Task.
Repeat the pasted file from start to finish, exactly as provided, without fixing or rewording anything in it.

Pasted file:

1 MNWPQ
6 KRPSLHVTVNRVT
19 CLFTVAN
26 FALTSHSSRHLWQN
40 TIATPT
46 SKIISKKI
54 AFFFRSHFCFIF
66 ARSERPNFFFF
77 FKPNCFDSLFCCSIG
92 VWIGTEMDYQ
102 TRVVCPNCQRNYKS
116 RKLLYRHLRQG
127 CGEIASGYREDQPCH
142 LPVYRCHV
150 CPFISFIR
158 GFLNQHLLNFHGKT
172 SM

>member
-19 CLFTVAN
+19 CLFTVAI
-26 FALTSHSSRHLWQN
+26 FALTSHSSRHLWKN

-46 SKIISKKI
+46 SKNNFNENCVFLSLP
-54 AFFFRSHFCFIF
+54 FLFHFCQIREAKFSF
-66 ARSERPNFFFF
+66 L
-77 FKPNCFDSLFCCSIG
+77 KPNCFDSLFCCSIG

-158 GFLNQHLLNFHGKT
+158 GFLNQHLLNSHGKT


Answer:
1 MNWPQ
6 KRPSLHVTVNRVT
19 CLFTVAN
26 FALTSHSSRHLWQN
40 TIATPT
46 SKIISKKI
54 AFFFRSHFCFIF
66 ARSERPNFFFF
77 FKPNCFDSLFCCSIG
92 VWIGTEMDYQ
102 TRVVCPNCQRNYKS
116 RKLLYRHLRQG
127 CGEIASGYREDQPCH
142 LPVYRCHV
150 CPFISFIR
158 GFLNQHLLNFHGKT
172 SM

>member
-19 CLFTVAN
+19 CLFTVAI
-26 FALTSHSSRHLWQN
+26 FALTSHSSRHLWKN

-46 SKIISKKI
+46 SKNNFNENCVFLSLP
-54 AFFFRSHFCFIF
+54 FLFHFCQIREAKFSF
-66 ARSERPNFFFF
+66 L
-77 FKPNCFDSLFCCSIG
+77 KPNCFDSLFCCSIG

-158 GFLNQHLLNFHGKT
+158 GFLNQHLLNSHGKT